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Changing Recreation Patterns |
Social Aspects of Fire |
Behaviors and Conflict
Using Normative Messages to Reduce Off-Trail Hiking
Pat Winter (PSW) recently completed a study that examined the effectiveness of normative messages in reducing off-trail use. The study was based on the focus theory of normative conduct, which states that norms influence behavior when they are salient to an individual. It was a follow-up to a series of studies conducted in collaboration with Bob Cialdini and colleagues at Arizona State University. In this study the impact of the framing of normative messages was examined through signs posted along trails in Sequoia and Kings Canyon National Parks. Messages were aimed at encouraging visitors to stay on the established trails.
The first two conditions regarded the actions of others and were either positively (descriptive-prescriptive, i.e., "The vast majority of past visitors have stayed on the established paths and trails, helping to preserve the natural state of the Sequoias and vegetation in this park.") or negatively worded (descriptive-proscriptive, i.e., "Many past visitors have gone off the established paths and trails, changing the natural state of the Sequoias and vegetation in this park.") The third and fourth conditions stipulated the desired or undesired behavior in the following forms: "Please stay on the established paths and trails, in order to protect the Sequoias and natural vegetation in this park." (injunctive-prescriptive) and "Please don't go off the established paths and trails, in order to protect the Sequoias and natural vegetation in this park." (injunctive-proscriptive). In the fifth condition (control) no experimenter-introduced sign was used. Park signs normally in the settings were present across all conditions.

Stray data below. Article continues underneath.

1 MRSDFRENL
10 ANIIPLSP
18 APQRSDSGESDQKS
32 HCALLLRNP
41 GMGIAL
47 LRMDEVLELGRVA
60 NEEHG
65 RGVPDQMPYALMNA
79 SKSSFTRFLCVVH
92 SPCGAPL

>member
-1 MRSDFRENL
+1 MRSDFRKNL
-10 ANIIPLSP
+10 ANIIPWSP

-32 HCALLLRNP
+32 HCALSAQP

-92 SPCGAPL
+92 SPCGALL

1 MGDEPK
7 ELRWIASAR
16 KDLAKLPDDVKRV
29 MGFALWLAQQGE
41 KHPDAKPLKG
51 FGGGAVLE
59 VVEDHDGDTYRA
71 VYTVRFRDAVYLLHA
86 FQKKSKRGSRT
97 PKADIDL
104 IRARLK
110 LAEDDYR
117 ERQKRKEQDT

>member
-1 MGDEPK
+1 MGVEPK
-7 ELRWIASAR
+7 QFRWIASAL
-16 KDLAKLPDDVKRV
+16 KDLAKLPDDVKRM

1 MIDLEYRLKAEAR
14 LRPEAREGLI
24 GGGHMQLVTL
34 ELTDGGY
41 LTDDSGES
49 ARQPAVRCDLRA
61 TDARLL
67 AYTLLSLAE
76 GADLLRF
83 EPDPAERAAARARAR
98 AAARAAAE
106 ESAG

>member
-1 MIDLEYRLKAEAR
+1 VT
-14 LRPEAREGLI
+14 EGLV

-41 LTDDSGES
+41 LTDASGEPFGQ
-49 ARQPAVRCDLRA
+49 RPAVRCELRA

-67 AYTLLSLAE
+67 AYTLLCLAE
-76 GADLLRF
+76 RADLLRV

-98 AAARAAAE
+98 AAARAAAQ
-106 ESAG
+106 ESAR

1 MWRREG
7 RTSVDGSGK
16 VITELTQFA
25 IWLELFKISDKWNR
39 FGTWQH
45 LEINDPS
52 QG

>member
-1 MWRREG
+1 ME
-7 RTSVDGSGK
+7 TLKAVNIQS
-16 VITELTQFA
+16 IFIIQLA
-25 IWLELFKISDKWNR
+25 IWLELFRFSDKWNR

Digital video recordings of trail use were obtained for two-hour time blocks, randomly assigned to either morning or afternoon sessions along four trails. A total of 2,838 observations of hikers were gathered.
The majority of hikers stayed on the trail (83%). Younger hikers (those appearing to be under 16 years of age) were more likely to go off trail than were adults. Significant differences by experimental condition were found. The injunctive-proscriptive message ("Please don't go off...") was associated with the lowest percentage of off-trail hiking (5.1% of hikers went off-trail) when compared with all other experimental conditions (16.1%). In comparison, the descriptive-proscriptive message ("Many past visitors have gone off...") was associated with the highest levels of off-trail use (18.7% of hikers went off-trail), when compared to all other experimental conditions combined (11% of hikers went off-trail).
Findings suggest managers would not want to use messages that refer to an undesirable behavior as something that occurs frequently. To be most effective in reducing undesirable acts, managers would politely state what visitors are not to do in a setting and would include a brief justification.
For more information about this study contact Pat Winter at 951-680-1557 or.
Publications and Products related to this subject:
Winter, P.L. 2005. The impact of normative message types on depreciative activities. Investigator's Annual Report. Available: science.nature.nps.gov/research. 2 p.
Research conducted by: